Using sterile technique, the needle is introduced most commonly on the ulnar aspect of the carpal tunnel. The initial trajectory is shallow and superficial to the ulnar artery and nerve penetrating the flexor retinaculum.[13] The anterior aspect of the medial side of the nerve is injected first. The nerve should separate from the flexor retinaculum located anteriorly. This hydrodissection should reduce any adhesions, which may have caused entrapment. The needle is then redirected deeper on the ulnar side to inject the posterior aspect. The nerve should be completely surrounded by the injectate and “floating” in the solution.

Studies have shown that 75% of corticosteroid injections were accurately placed solely using landmarks, while 8.7% penetrated and damaged the median nerve.[14] Ultrasound guidance has been proven to reduce adverse events significantly. Meta-analysis also showed significant improvement in CTS severity using ultrasound guidance in 12 weeks compared to landmark-guided injections.[15]

Platelet-rich plasma (PRP) injections have recently risen as a new modality for long-lasting pain relief. PRP contains concentrated platelets and growth factors that have been shown to alleviate CTS symptomatology. PRP promotes axonal regeneration, thereby restoring the function of the median nerve. A systemic review of five studies, including three randomized controlled trials, one case-control, and one case report showed the efficacy of PRP for patients with mild CTS [16]. More extensive studies need to be performed to show the benefit of PRP injections for CTS.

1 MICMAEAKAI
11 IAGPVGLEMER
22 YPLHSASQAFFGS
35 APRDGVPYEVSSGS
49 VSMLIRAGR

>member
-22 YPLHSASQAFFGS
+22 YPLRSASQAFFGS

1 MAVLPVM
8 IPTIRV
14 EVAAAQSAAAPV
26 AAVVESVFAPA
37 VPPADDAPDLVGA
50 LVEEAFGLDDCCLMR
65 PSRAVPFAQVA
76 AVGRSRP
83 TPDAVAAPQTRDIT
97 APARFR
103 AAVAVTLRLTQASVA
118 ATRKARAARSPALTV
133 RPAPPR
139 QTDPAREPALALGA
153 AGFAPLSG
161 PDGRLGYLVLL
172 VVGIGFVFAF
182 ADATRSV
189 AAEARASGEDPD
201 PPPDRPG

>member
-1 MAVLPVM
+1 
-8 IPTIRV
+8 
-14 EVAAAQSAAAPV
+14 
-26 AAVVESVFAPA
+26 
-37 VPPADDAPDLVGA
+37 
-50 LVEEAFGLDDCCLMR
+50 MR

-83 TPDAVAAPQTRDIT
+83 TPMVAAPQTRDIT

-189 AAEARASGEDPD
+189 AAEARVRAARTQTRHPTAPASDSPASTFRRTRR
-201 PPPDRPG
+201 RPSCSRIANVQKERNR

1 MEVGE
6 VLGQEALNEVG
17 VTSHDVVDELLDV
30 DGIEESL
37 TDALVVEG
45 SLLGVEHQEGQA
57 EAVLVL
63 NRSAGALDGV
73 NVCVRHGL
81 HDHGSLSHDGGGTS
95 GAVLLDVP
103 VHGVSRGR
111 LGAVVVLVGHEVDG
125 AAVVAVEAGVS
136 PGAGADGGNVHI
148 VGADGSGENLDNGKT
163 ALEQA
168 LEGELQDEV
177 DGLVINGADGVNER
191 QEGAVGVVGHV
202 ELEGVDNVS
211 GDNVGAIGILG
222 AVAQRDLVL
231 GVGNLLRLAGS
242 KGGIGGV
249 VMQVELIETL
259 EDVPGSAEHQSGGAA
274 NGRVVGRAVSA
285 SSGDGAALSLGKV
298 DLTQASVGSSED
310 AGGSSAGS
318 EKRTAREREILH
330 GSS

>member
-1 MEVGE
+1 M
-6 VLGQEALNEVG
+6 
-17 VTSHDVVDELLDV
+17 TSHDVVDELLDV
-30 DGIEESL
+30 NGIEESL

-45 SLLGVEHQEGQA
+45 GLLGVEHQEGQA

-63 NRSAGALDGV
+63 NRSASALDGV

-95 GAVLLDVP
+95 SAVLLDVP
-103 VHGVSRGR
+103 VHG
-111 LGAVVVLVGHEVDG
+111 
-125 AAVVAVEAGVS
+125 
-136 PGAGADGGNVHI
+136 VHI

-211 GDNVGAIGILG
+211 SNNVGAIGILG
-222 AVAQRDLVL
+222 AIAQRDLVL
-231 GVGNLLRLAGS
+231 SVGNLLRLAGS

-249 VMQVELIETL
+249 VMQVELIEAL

• Bleeding
  • Elevated blood glucose levels

  • Infection

  • Median nerve injury 

  • Pain

  • Paresthesias

Clinical Significance

The symptomatology of patients with CTS often develops insidiously over the course of months, years, or even decades. One of the most common symptoms is a “pins and needles” sensation in the first three fingers (thumb, index, and middle fingers) and nocturnal pain in the hand.[17] As the condition progresses, patients often experience intermittent pain and numbness in the affected area during daytime activities like driving, lifting, or using the computer.[17] Over time, patients complain primarily of constant pain and even swelling or the affected hand and thenar atrophy. On physical exam, practitioners may be able to see thenar wasting indicating extensive CTS.